There is no silver bullet to ensure full participation at the summit. Given that this event is a superfluous and extravagant exercise that Sri Lanka has unnecessarily committed to, we have to face the consequences. One option is to have preparatory meetings with the key Commonwealth countries and demonstrate progress on the action plan under the UNHRC resolution and the conduct of provincial council elections in the Northern Province prior to CHOGM.

PART 4 – TRADE, INVESTMENT AND LABOUR MARKETS

a) Traditional Exports

There is a lifestyle change taking place in Western countries with espresso coffee becoming the fashionable morning/daytime stimulant. The consumer preference for tea is on the decline in western markets and Sri Lanka needs to access new markets for its tea exports in the Central Asian Republics, North Africa and West Asia.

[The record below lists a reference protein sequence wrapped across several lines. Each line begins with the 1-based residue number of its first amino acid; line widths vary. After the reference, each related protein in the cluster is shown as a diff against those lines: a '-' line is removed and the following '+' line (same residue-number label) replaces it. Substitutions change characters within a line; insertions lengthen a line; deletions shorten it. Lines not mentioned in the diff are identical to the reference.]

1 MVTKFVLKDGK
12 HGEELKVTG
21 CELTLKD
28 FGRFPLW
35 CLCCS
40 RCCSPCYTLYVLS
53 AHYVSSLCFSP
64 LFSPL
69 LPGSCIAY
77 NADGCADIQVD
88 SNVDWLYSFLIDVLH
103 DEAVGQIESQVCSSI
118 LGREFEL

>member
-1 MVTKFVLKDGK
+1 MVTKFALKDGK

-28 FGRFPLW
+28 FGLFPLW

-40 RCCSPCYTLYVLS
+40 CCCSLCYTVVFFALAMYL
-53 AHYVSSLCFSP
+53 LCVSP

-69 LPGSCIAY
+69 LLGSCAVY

b) Reciprocal Trade Concessions

The Hambantota Port is a valuable asset strategically located on the major sea lanes of communication. The warehousing and transhipment facilities can have a comparative advantage over other shipping options. Sri Lanka needs to utilize this advantage not only for increasing traffic to Hambantota Port but also to negotiate bilateral trade concessions. The commercial value of Hambantota Port on the shipping lanes should not be taken for granted.

The above is not an exhaustive list but indicative ideas of developing a foreign policy that can effectively safeguard and advance the national interest of the country.